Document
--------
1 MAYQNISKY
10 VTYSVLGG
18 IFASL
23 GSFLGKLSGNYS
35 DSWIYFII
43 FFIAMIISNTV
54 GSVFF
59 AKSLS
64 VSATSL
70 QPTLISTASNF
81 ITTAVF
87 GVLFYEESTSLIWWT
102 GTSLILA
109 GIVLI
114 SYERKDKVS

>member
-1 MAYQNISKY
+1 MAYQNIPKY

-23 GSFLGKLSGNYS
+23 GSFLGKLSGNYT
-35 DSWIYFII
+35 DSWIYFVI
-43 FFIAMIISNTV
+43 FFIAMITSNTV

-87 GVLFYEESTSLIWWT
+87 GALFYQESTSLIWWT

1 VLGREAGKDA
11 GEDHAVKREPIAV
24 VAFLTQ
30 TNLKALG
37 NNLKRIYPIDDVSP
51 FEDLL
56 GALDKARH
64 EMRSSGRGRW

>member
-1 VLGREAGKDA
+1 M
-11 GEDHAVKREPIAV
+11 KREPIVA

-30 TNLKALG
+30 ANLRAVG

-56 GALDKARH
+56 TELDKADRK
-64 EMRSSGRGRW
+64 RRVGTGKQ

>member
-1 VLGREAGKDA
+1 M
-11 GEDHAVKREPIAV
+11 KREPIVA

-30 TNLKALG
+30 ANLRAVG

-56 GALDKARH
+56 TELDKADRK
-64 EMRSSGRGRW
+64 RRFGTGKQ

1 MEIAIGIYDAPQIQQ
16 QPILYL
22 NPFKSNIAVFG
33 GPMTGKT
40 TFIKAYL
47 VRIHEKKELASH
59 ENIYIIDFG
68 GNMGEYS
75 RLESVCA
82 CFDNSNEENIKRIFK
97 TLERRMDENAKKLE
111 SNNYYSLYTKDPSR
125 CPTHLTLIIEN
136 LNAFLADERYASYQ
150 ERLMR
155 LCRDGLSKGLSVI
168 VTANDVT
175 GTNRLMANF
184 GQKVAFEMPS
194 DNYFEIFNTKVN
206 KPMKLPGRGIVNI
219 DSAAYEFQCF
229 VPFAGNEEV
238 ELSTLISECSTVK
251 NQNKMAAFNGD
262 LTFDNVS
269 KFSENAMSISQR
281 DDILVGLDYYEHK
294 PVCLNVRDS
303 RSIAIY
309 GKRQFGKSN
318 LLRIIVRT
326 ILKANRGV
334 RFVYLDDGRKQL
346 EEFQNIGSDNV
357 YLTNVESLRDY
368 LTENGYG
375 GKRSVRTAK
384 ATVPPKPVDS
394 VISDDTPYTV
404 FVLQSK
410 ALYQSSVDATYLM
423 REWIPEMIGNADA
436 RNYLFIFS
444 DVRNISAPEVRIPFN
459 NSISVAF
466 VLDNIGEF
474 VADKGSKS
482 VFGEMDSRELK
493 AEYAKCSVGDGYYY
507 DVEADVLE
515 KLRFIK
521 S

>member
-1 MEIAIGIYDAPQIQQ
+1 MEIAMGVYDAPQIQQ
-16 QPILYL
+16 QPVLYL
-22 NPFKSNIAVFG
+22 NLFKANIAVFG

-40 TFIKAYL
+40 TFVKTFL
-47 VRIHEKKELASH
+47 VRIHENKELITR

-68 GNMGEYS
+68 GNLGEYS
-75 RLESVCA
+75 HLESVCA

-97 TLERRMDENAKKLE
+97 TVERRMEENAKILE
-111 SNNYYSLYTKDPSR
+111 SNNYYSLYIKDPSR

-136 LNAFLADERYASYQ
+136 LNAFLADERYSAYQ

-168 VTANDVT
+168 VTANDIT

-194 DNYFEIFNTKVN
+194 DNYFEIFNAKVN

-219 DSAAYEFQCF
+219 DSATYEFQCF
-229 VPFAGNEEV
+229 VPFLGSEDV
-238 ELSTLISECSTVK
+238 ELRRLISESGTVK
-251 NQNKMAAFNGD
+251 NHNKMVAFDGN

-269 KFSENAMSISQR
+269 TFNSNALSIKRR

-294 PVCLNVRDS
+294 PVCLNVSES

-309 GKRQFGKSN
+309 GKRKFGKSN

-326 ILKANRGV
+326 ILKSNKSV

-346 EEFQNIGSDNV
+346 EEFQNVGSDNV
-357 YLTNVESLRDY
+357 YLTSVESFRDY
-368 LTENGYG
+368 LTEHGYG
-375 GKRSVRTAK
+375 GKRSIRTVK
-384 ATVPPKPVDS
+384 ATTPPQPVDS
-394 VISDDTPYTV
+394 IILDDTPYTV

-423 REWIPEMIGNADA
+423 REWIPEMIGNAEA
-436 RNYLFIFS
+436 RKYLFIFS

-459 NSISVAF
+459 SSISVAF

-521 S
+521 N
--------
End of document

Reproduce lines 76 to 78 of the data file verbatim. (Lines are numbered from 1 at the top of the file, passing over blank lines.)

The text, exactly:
194 DNYFEIFNTKVN
206 KPMKLPGRGIVNI
219 DSAAYEFQCF